The Challenge of Manufacturing with SAP
SAP has been extremely successful in providing its ERP solution to a wide range of companies, industries and markets; and yet I usually encounter users dissatisfied with the way their manufacturing and production planning is reflected in the system.
This is the first of a few posts exploring this issue and what can be done about it.
One of the biggest advantages of an integrated system is that they are based on “best practices” so the business implementing not only gets an IT system to handle its transactions but also a push – subtle or harsh depending on the case – to do things in a way that is proven to be efficient and had been tested in thousand other companies.
Best practices can be very convenient for standard activities, like accounting and basic logistics, where “bad practices” may be historically ingrained in the processes, sucking out money and creating all kind of troubles. Is the reason why implementing and ERP brings more improvements and savings than just the result of automation and integration of processes. If there are justified nonstandard needs (like local legal reports) they can be usually configured without much sweating.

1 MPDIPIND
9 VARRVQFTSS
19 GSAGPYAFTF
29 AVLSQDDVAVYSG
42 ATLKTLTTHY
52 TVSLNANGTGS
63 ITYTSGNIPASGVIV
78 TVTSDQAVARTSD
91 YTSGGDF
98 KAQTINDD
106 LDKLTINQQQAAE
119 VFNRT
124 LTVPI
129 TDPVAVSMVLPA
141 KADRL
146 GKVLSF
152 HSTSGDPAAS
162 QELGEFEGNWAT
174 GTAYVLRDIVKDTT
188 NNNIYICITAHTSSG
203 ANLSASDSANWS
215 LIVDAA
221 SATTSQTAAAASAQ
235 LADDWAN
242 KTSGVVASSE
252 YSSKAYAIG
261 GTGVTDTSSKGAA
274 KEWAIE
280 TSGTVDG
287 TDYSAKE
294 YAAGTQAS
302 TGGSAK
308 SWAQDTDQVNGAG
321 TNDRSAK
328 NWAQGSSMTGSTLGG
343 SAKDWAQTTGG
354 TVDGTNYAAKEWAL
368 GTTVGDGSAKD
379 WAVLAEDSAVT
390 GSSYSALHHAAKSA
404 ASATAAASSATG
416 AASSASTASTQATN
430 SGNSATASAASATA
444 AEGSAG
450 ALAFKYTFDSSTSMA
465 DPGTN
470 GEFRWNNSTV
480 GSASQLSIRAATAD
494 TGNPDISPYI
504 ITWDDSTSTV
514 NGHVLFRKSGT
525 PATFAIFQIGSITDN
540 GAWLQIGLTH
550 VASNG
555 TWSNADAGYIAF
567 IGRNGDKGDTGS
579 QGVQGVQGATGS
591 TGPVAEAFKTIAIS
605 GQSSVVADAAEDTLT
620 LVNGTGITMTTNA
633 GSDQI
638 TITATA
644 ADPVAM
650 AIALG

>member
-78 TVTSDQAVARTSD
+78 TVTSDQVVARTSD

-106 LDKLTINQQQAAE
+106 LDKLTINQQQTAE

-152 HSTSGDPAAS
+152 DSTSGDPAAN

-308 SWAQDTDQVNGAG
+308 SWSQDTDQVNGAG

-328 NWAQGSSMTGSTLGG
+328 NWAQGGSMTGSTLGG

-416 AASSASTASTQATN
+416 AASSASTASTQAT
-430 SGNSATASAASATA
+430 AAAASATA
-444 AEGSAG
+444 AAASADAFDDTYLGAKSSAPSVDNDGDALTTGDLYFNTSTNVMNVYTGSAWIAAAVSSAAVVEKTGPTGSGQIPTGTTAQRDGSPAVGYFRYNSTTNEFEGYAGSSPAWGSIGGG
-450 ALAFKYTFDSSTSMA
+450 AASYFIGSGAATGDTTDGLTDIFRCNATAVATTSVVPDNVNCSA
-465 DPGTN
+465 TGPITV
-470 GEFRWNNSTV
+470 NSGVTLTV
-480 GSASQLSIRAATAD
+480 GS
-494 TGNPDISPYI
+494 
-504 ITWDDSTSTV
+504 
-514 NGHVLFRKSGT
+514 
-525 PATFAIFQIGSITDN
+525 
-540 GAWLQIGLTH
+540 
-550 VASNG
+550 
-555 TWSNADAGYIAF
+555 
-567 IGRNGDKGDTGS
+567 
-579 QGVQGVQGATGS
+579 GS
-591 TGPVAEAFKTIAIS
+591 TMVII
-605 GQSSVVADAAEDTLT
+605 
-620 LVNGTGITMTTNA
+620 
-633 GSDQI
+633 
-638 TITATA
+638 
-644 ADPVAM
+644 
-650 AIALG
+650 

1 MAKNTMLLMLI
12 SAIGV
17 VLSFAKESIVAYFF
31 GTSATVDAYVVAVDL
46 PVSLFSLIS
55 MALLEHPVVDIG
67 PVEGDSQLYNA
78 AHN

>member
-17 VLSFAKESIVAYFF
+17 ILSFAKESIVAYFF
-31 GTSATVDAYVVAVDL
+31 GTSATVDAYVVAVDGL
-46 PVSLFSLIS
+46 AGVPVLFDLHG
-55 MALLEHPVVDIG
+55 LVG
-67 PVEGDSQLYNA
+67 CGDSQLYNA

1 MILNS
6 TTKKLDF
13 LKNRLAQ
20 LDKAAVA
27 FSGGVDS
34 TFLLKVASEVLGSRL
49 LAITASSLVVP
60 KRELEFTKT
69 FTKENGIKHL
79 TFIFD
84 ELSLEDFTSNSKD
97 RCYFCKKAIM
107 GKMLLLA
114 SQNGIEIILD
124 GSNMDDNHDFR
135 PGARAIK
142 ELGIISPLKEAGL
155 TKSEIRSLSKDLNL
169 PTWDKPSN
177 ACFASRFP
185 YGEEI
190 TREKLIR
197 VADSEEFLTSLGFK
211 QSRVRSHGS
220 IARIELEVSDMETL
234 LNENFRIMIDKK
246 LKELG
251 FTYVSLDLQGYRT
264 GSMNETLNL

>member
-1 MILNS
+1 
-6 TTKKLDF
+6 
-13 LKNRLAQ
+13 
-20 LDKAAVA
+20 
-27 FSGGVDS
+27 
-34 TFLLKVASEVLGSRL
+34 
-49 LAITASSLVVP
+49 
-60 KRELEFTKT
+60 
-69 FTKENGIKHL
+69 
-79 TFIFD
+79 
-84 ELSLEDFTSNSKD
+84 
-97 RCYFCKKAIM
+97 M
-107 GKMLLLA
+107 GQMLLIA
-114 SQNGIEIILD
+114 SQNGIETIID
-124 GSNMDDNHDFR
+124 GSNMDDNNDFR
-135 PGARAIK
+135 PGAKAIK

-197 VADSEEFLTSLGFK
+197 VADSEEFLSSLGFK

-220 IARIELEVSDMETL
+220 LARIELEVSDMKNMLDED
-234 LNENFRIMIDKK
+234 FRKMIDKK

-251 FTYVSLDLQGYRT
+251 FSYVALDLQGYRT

Production in a manufacturing environment can be much more complex. The variations are wider and the specialization can require calculations or decision rules that are not similar to any other company.
This is accentuated because in many cases manufacturing is the core of the business, its signature and competitive advantage. The company’s products and the way they are produced set the business apart from the competition. Implementing standardized procedures based on best practice can strip the company of its uniqueness, an inconvenient situation at best and dangerous, in extreme cases, to the business survival.
This is not SAP’s fault as it offers a wide range of options to tailor the system to the company ways. These include the use of standard functionality outside the scope of the initial implementation – but that you are paying for; as well as many places where you can safely add code to adjust the system behaviour.
So why are these options not used as frequently and efficiently as they should? The reasons are multiple and make for interesting analysis.
Additional complexity requires more work and creativity than repeating or maintaining a cookie-cutter implementation, so there are incentives for firms, consultants and IT teams to avoid customization in detriment of the business. Rotation of people with the knowledge in conjunction with poor documentation and spaghetti code increase the risk of problems – in particular during upgrades.
There is risk involved for sure, but business is an exercise of taking risk, tackling it and enjoy the rewards. And yet, many companies opt to bury their head in the sand with a non-negotiable “keep it standard” policy while hopelessly waiting that the nest upgrade, version or solution would solve their business specific problems.
The tailoring of the system shouldn’t be feared but managed. It can be done right and it will give your business an colossal advantage as an outlier in a ERP universe where most other companies flock towards the mean.
That is a best practice worth having.